PMID: 6338330Mar 7, 1983Paper

Minireview. Benzodiazepine-opiate antagonist interactions in relation to feeding and drinking behavior

Life Sciences
S J Cooper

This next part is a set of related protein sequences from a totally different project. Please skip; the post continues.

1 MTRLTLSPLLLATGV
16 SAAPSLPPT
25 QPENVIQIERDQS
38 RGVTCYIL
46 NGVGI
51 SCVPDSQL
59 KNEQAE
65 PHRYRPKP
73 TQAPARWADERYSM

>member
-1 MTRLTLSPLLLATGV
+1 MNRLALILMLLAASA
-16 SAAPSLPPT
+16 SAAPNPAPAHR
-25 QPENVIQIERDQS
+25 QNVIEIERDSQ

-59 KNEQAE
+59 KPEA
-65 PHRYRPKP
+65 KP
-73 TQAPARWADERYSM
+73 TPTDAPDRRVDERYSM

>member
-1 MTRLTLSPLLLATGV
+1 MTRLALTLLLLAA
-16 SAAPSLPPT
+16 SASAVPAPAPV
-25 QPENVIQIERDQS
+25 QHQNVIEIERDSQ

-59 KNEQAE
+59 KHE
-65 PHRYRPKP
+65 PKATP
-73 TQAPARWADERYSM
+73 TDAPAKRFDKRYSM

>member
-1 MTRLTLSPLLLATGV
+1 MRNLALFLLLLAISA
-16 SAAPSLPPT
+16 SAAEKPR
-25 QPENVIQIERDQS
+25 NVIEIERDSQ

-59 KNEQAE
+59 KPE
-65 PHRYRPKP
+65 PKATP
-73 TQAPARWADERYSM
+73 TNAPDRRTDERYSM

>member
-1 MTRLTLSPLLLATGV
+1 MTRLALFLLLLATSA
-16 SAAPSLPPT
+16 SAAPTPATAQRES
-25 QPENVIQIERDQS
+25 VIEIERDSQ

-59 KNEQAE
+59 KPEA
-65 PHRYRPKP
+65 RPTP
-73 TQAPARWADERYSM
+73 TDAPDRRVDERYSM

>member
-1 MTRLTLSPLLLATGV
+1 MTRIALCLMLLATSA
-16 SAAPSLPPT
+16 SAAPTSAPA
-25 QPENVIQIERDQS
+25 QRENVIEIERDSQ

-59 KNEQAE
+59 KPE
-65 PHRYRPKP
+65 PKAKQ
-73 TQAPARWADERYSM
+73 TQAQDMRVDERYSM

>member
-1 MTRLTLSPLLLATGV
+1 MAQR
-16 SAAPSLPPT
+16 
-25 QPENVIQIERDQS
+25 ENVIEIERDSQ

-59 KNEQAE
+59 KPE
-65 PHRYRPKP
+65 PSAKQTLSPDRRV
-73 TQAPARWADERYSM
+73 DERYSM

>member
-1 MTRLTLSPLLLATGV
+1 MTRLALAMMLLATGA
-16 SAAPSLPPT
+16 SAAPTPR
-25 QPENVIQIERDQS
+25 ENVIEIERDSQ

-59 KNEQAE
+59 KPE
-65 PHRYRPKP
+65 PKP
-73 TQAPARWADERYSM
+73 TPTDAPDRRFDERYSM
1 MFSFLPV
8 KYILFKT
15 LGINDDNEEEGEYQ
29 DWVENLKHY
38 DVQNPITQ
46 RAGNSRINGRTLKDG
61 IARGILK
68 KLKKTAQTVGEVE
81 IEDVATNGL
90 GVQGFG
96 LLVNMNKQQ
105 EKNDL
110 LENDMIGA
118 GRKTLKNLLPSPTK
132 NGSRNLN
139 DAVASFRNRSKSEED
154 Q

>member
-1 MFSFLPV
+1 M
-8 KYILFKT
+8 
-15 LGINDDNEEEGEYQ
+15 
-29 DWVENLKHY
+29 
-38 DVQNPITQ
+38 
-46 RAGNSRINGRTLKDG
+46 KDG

Benzodiazepines reliably produce overconsumption of food and fluids. Opiate antagonists, naloxone and naltrexone, block the benzodiazepine-induced hyperphagia and hyperdipsia at low doses. Hence, activation of endogenous opioid mechanisms may be closely involved in the benzodiazepine facilitatory effects on ingestional behavior. Evidence is reviewed that opiate antagonists diminish feeding and drinking responses, and may enhance satiety processes in feeding and drinking, in addition to selectively diminishing the palatability of attractive foods and fluids. It is proposed that a single mechanism of action of the opiate antagonists would be sufficient to account for both effects on feeding and drinking. Biochemical data confirm that acute benzodiazepine treatment in vivo is associated with a naloxone-reversible release of striatal enkephalin. It is possible therefore that there is a close association between the behavioral and biochemical data, which both show that acute benzodiazepine effects are reversed by opiate antagonists. The implied relationship between benzodiazepine and endogenous opioid mechanisms may be relevant to the question of concurrent opiate-benzodiazepine abuse.


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